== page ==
So, setting aside R for a moment, what does the predicted case data look like, compared to actual case data? Note the predicted case data day 1 starts from the first case, which happens on day 10, so we need to offset our predictions to match this:

predictedCases <-$estimates$TD$pred) %>%
  rename(prediction = "est$estimates$TD$pred") %>%
  mutate(day = row_number() + dailyCounts$day[1]) %>%

The actual cases are in black and the predictions in green. This doesn’t look like a bad fit either. Indeed it was seen previously that the “time-dependent” method produced a better fit than all the other options that the R0 package supplies.

We can see what the other methods the latest estimate of R to be easily enough:

allMethodsEstimate <- estimate.R(dailyCounts$count, methods=c("TD", "EG", "ML", "SB"), GT=meanGenerationTime)

lastDay <- allMethodsEstimate$end -1

timeDependentR <- allMethodsEstimate$estimates$TD$R[lastDay]
exponentialGrowthR <- allMethodsEstimate$estimates$EG$R
maximumLikelihoodR <- allMethodsEstimate$estimates$ML$R
sequentialBayesianR <- allMethodsEstimate$estimates$SB$R[lastDay]

variousRs <- data.frame(method=factor(), R=numeric())

variousRs <- variousRs %>%
  add_row(method="Time-Dependent", R=timeDependentR) %>%
  add_row(method="Exponential Growth", R=exponentialGrowthR) %>%
  add_row(method="Maximum Likelihood", R=maximumLikelihoodR) %>%
  add_row(method="Sequential Bayesian", R=sequentialBayesianR)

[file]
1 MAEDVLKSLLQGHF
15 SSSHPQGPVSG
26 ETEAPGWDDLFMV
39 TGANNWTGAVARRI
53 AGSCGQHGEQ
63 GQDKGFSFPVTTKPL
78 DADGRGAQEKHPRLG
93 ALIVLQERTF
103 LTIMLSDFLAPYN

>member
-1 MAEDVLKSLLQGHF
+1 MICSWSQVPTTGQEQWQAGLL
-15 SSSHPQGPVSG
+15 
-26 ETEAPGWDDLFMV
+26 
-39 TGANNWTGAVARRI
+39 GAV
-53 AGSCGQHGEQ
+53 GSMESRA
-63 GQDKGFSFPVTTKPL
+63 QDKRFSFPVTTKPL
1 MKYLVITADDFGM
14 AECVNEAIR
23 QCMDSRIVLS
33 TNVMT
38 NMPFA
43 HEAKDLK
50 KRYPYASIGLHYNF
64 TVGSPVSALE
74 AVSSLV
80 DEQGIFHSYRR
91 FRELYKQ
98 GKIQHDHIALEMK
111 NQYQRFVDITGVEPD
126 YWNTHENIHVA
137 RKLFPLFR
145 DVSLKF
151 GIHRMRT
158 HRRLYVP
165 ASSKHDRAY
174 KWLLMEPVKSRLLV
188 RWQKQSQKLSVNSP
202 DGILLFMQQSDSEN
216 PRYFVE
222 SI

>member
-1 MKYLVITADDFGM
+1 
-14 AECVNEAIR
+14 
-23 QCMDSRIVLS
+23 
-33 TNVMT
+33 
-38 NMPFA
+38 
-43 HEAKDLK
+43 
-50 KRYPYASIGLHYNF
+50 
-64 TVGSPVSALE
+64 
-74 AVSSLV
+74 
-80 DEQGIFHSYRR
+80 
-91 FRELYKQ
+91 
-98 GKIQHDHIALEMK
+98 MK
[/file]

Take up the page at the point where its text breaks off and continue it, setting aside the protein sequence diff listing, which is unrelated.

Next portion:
The “Time-Dependent” method still aligns more closely with the published range of 0.75-1.0.

Is the generation time a factor? I used the distribution of 5 days with a standard deviation of 1.9, as per this paper. What effect does varying this have?

This CDC article reports a generation time with a distribution with a mean of 3.96 days and a standard deviation of 4.75 days. Using the “time-dependent” method, what is the most recent estimated R value?

est2 <- estimate.R(dailyCounts$count, methods=c("TD"), GT=generation.time("gamma", c(3.96, 4.75)))

estimatedR2 <- est2$estimates$TD$R[est2$end-1]

With this generation time, the estimated most recent R is 1.1079562. This isn’t significantly different.

Very roughly speaking, the higher the generation time, the larger R is estimated to be. Compare the estimates for a generation time mean of 20 days versus 1 day:

estHigh <- estimate.R(dailyCounts$count, methods=c("TD"), GT=generation.time("gamma", c(20, 1)))
estimatedRHigh <- estHigh$estimates$TD$R[estHigh$end-1]

estLow <- estimate.R(dailyCounts$count, methods=c("TD"), GT=generation.time("gamma", c(1, 1)))
estimatedRLow <- estLow$estimates$TD$R[estLow$end-1]

The 20 -day estimate is 1.7229135 whereas the 1-day estimate is 1.0286179. While these differences are very critical when considering the R=1 boundary, it doesn’t look like different generation time estimates would get us close to the 0.75-1.0 range with the given case data.

I haven’t managed to find any specific details about how the published R values are produced. I think I will have to spend more time digging through the Imperial College London COVID-19 scientific resources to find out.